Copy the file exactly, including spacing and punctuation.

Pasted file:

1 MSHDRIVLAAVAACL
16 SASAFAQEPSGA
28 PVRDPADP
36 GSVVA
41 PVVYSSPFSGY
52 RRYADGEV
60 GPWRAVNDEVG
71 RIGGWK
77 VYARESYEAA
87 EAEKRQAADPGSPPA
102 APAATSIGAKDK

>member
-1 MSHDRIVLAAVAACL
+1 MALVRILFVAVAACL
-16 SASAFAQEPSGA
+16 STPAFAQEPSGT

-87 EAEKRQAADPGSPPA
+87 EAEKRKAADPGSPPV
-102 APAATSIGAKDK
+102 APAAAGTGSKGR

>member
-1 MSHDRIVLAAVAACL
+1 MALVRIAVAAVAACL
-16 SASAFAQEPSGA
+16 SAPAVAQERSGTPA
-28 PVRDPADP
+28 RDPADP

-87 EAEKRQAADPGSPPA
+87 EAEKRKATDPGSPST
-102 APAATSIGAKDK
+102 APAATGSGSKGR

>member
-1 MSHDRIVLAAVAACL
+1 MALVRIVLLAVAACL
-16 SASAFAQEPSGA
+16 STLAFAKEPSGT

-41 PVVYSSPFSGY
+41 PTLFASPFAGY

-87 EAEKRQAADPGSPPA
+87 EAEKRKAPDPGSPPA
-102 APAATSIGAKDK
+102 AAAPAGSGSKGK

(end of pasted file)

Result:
1 MSHDRIVLAAVAACL
16 SASAFAQEPSGA
28 PVRDPADP
36 GSVVA
41 PVVYSSPFSGY
52 RRYADGEV
60 GPWRAVNDEVG
71 RIGGWK
77 VYARESYEAA
87 EAEKRQAADPGSPPA
102 APAATSIGAKDK

>member
-1 MSHDRIVLAAVAACL
+1 MALVRILFVAVAACL
-16 SASAFAQEPSGA
+16 STPAFAQEPSGT

-87 EAEKRQAADPGSPPA
+87 EAEKRKAADPGSPPV
-102 APAATSIGAKDK
+102 APAAAGTGSKGR

>member
-1 MSHDRIVLAAVAACL
+1 MALVRIAVAAVAACL
-16 SASAFAQEPSGA
+16 SAPAVAQERSGTPA
-28 PVRDPADP
+28 RDPADP

-87 EAEKRQAADPGSPPA
+87 EAEKRKATDPGSPST
-102 APAATSIGAKDK
+102 APAATGSGSKGR

>member
-1 MSHDRIVLAAVAACL
+1 MALVRIVLLAVAACL
-16 SASAFAQEPSGA
+16 STLAFAKEPSGT

-41 PVVYSSPFSGY
+41 PTLFASPFAGY

-87 EAEKRQAADPGSPPA
+87 EAEKRKAPDPGSPPA
-102 APAATSIGAKDK
+102 AAAPAGSGSKGK